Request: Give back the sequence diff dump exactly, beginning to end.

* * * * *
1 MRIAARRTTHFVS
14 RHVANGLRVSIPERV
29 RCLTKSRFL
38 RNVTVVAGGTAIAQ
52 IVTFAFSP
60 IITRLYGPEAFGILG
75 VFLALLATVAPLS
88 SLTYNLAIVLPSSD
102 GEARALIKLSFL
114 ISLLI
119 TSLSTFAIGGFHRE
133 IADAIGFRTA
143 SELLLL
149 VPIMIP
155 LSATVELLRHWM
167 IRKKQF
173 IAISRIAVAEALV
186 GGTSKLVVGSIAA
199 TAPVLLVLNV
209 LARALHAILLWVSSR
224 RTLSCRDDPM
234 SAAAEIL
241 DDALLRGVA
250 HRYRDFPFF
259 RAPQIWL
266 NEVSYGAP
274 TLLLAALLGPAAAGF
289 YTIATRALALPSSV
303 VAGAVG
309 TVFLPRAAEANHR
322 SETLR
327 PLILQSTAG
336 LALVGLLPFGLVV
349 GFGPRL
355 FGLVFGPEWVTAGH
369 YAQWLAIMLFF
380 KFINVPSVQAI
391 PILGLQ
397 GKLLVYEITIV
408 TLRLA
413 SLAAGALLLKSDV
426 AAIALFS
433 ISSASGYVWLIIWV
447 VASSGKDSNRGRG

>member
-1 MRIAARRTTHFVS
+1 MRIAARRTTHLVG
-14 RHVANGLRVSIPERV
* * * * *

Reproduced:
1 MRIAARRTTHFVS
14 RHVANGLRVSIPERV
29 RCLTKSRFL
38 RNVTVVAGGTAIAQ
52 IVTFAFSP
60 IITRLYGPEAFGILG
75 VFLALLATVAPLS
88 SLTYNLAIVLPSSD
102 GEARALIKLSFL
114 ISLLI
119 TSLSTFAIGGFHRE
133 IADAIGFRTA
143 SELLLL
149 VPIMIP
155 LSATVELLRHWM
167 IRKKQF
173 IAISRIAVAEALV
186 GGTSKLVVGSIAA
199 TAPVLLVLNV
209 LARALHAILLWVSSR
224 RTLSCRDDPM
234 SAAAEIL
241 DDALLRGVA
250 HRYRDFPFF
259 RAPQIWL
266 NEVSYGAP
274 TLLLAALLGPAAAGF
289 YTIATRALALPSSV
303 VAGAVG
309 TVFLPRAAEANHR
322 SETLR
327 PLILQSTAG
336 LALVGLLPFGLVV
349 GFGPRL
355 FGLVFGPEWVTAGH
369 YAQWLAIMLFF
380 KFINVPSVQAI
391 PILGLQ
397 GKLLVYEITIV
408 TLRLA
413 SLAAGALLLKSDV
426 AAIALFS
433 ISSASGYVWLIIWV
447 VASSGKDSNRGRG

>member
-1 MRIAARRTTHFVS
+1 MRIAARRTTHLVG
-14 RHVANGLRVSIPERV